More than 4,300 people will turn out on Friday afternoon to stage a “mass kissing” outside Vienna’s Café Prückel in protest of discrimination that took place last week against two customers. Eva Prewein and Anastasia Lopez, who are 26 and 19, respectively, said they complained to the manager after a waiter interrupted their kiss and told them to stop. Manager Christl Sedlar told the pair that she had nothing against gay people, but explained that Café Prückel did not tolerate “cuddling” in general. Sedlar told Lopez and Prewein that they belonged “in a brothel and not in a traditional coffee house” before throwing them out.
The exchange reportedly took place in front of other customers, none of whom got involved or stood up for the couple. The manager was later approached by a news site and explained that “it was more than a hello kiss” the pair exchanged, which really doesn’t help the 1950s-era coffeehouse much. Prückel is one of the few extant and old-school Viennese cafés; the brews are strong, the daily newspapers are bound by wooden sticks, and someone comes in at dusk to softly plunk out a lovely tune on the piano. Nonetheless, its house politics seem stunted in some 1890s cultural backwater: In 2005, another lesbian couple was kicked out after exchanging a hug and a kiss in the dining room.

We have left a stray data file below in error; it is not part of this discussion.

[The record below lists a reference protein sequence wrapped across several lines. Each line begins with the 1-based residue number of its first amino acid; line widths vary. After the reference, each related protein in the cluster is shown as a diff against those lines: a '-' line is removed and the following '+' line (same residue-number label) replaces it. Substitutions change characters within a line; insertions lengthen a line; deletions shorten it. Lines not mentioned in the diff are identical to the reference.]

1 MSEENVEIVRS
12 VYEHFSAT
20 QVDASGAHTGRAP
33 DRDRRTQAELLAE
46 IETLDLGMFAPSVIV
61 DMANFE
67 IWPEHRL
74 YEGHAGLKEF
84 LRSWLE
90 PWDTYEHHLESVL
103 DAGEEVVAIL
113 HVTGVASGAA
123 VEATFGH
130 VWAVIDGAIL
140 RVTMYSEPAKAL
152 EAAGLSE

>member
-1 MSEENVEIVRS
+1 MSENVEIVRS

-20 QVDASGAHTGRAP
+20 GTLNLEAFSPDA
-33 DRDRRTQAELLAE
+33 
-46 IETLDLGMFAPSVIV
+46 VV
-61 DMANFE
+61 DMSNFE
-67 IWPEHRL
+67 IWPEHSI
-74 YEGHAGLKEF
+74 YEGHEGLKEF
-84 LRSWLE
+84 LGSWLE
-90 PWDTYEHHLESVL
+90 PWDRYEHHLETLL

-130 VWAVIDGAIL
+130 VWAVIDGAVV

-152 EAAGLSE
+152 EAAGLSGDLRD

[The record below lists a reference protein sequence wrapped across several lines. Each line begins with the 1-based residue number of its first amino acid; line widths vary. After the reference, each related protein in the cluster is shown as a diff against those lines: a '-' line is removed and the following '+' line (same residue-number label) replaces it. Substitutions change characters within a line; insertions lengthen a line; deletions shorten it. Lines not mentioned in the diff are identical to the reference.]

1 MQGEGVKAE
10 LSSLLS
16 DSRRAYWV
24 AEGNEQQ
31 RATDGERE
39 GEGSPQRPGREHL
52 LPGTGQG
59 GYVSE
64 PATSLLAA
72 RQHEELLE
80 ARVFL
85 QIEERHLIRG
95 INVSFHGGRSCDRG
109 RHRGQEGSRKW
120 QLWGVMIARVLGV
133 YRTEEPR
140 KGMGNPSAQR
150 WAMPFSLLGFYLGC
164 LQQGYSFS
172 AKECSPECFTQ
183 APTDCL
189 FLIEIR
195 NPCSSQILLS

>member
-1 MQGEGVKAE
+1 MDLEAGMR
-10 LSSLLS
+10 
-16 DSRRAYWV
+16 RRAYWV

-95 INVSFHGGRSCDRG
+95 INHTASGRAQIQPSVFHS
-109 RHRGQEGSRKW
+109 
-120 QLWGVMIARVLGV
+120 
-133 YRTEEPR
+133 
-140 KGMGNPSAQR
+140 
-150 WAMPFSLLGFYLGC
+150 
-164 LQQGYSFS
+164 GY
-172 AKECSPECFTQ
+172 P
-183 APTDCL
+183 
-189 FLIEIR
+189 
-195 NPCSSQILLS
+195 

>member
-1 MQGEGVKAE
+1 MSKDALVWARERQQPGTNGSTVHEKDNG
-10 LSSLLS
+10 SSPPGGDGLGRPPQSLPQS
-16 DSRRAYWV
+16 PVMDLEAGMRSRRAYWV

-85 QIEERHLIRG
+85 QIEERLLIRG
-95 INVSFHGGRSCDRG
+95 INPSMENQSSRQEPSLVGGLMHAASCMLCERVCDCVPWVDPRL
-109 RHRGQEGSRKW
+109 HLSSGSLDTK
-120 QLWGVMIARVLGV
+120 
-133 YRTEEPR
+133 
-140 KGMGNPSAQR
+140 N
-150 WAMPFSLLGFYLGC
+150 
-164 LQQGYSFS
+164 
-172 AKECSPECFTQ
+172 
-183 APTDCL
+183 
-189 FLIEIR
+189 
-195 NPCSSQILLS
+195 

The Austrian Equal Treatment Act of 2004, which sounds like it could be a potentially helpful bit of legislation here, pertains mostly to discrimination in the workplace, so gay, lesbian, and transgender individuals are not guaranteed the same rights as everyone else when it comes to goods, services, and “semi-private spaces.” An activist group told ORF that similar incidents occurred “between five and seven” times in the last year. Several LGBT activist groups have consolidated to organize the “kissing protest,” which has amassed a huge number of supporters in just a few hours. Maybe someone can stage a solidarity kiss-in for New York?